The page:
Here are a few great ways to get your apartment ready for the frost and chill of winter.
1. Clean your air ducts
Dust and buildup in your ducts and vents can damage your heating system, which makes it run less efficiently. On top of that, dirty ducts can put a lot of dust in the air, which is harmful to your health and can cause you to get sick often. The only way to combat this is to clean your ducts. It’s best to get this done professionally, but if you don’t want to fork out the cash, you can do it yourself.
2. Draft-proof doors
Doors are one of the main ways that cold air makes its way into your apartment. Check the caulk and weatherstripping around the doors that lead outside, making sure all cracks and gaps are filled in.
If there are windows on your doors, use film to insulate them. Buy or make a DIY draft stopper to place at the base of each door as an added preventative measure, especially if there’s a large gap.
3. Insulate windows
Windows can cause of a lot of heat loss. You can use self-install window insulation film (available at most hardware stores) to keep the heat in and the cold out.
If you don’t already have curtains, get some. When curtains are closed, it creates an extra barrier against the cold outdoors.
4. Insulate electrical outlets
Electrical outlets can actually let in cold air. Although there are foam inserts that can be installed under outlet covers, they usually don’t stop a draft from slipping through. Like a door or window, you can insulate your outlets to prevent drafts by using caulk and foam insulation.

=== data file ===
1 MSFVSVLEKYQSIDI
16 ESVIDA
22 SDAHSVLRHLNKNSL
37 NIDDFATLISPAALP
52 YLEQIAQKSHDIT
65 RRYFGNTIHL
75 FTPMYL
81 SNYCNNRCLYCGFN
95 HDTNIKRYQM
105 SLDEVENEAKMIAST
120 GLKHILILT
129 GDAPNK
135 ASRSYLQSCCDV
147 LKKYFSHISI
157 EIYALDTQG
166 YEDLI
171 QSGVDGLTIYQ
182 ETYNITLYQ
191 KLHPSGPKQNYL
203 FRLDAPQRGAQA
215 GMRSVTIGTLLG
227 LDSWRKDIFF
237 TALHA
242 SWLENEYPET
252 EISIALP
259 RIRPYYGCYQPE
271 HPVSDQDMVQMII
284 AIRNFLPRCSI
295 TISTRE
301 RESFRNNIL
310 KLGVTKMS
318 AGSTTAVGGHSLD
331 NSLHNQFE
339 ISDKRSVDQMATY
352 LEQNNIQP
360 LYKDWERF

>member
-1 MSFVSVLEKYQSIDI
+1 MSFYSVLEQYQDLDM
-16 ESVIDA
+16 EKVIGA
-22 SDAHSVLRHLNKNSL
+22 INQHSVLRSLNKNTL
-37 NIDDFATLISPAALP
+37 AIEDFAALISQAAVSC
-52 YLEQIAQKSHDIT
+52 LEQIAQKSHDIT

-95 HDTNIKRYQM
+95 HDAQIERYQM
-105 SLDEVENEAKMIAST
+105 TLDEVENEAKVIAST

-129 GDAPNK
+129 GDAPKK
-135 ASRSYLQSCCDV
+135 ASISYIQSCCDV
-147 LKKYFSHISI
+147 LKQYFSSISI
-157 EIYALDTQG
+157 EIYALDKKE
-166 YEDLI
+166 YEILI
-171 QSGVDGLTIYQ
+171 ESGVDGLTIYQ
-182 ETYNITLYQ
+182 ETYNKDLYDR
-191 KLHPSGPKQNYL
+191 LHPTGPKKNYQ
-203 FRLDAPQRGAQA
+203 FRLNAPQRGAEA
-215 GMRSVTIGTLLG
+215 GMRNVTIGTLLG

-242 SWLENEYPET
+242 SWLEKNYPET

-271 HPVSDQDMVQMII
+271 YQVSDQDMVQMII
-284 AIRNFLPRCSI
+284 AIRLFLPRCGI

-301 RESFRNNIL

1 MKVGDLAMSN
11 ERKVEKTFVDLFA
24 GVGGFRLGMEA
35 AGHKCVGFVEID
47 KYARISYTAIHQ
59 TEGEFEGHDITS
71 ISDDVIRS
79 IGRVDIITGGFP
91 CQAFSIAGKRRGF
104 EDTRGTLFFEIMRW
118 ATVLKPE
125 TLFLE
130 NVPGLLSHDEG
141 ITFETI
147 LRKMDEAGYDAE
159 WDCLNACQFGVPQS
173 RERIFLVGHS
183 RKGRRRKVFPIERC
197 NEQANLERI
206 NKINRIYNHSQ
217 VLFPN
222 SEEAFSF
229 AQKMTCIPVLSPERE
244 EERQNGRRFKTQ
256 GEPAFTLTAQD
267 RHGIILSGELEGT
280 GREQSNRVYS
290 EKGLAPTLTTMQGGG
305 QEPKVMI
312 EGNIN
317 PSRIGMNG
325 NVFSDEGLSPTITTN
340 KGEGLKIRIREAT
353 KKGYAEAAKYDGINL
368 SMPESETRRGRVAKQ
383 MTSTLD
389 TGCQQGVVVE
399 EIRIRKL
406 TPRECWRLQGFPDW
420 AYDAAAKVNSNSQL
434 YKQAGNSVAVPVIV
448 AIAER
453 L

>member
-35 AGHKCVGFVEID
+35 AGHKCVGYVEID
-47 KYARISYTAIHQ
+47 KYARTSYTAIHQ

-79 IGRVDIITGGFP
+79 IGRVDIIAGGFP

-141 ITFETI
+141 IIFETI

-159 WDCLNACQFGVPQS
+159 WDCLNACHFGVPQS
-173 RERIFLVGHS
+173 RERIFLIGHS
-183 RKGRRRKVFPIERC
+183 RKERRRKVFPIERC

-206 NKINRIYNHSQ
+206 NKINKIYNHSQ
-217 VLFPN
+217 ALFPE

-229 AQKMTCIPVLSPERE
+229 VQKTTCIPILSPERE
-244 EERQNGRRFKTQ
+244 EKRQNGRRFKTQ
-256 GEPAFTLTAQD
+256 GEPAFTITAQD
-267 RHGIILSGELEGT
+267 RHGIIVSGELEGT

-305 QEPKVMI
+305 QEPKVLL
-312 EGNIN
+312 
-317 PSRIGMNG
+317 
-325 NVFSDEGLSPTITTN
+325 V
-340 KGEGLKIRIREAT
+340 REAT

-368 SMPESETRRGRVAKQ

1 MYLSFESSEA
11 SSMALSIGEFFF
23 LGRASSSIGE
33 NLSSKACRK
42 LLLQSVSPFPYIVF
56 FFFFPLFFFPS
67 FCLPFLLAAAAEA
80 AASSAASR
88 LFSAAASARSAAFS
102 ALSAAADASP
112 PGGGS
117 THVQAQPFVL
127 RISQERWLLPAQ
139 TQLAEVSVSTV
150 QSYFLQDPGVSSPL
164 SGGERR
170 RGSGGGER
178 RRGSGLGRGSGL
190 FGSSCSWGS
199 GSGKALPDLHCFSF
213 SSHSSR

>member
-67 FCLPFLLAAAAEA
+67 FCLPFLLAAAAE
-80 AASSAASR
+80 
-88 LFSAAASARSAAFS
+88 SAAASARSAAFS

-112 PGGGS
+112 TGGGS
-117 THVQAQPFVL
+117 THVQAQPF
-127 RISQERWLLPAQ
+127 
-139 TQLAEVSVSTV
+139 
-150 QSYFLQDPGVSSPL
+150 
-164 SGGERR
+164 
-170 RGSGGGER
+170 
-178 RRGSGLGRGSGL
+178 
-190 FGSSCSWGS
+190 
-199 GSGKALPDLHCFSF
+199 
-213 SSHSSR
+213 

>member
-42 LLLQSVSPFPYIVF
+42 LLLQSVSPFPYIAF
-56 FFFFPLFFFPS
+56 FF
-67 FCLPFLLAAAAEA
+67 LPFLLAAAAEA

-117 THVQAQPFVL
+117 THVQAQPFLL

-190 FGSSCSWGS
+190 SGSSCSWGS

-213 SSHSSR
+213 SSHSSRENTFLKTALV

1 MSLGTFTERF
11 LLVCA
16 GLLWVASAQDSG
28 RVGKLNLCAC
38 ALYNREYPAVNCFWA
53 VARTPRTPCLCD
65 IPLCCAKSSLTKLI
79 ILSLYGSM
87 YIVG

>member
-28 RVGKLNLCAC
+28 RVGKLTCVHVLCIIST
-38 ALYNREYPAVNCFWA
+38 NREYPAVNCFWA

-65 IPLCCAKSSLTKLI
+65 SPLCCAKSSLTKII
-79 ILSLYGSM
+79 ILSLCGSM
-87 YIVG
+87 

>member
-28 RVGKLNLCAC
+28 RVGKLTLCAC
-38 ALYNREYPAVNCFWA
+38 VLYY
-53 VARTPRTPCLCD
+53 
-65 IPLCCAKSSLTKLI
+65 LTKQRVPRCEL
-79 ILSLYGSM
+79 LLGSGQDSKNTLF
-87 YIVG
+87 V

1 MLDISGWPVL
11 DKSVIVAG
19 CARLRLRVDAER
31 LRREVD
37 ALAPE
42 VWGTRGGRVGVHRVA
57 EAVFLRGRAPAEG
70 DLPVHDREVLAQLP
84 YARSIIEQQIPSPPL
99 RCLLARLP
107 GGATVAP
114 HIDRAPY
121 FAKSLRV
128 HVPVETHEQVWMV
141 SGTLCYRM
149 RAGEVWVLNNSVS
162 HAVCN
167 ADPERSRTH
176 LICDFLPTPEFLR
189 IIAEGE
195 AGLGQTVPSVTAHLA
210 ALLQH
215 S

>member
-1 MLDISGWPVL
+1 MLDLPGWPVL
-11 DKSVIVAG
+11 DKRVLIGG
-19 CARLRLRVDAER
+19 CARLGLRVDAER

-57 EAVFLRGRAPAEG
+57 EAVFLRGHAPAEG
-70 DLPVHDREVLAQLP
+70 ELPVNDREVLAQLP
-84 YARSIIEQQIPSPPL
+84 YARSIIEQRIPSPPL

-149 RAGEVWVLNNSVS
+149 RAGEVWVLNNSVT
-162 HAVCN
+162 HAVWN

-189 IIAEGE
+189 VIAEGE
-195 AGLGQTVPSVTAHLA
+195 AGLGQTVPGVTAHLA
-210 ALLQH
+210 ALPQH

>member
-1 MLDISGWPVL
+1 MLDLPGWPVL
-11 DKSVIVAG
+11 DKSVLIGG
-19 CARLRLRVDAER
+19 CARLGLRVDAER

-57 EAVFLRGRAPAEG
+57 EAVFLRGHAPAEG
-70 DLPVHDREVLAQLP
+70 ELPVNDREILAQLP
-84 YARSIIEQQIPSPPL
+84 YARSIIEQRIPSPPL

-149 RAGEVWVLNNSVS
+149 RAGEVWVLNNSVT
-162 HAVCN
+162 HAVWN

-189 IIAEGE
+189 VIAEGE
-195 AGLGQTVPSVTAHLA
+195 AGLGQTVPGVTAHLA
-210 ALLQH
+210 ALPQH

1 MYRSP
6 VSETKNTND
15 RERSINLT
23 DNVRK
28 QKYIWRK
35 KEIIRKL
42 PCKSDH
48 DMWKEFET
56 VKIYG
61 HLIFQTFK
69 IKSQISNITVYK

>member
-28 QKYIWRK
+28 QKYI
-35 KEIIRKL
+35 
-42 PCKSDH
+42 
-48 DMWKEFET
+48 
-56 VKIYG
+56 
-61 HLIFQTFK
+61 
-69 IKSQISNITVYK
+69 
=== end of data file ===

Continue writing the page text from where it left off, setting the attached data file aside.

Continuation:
5. Use a humidifier
Although humidity doesn’t actually create more heat, when there’s more moisture in the air, it can feel warmer. Humid air retains heat better than dry air, which will cut down the time that your heater is running and – you guessed it – save you money.
Besides the financial benefits, humidifiers are good for your health and can help with colds and common winter sicknesses, too.
6. Reverse your ceiling fan
If you have any ceiling fans in your apartment, don’t think they’re useless until summer rolls around. Most of them have a switch to reverse the direction of the blades.
In summer, fans should force air downward to cool the room, but in winter, it should rotate in the opposite direction. This will create an updraft and help redistribute the warm air in the room. Using a ceiling fan can reduce the amount of time you run the heat and save you a few bucks on your electric bill.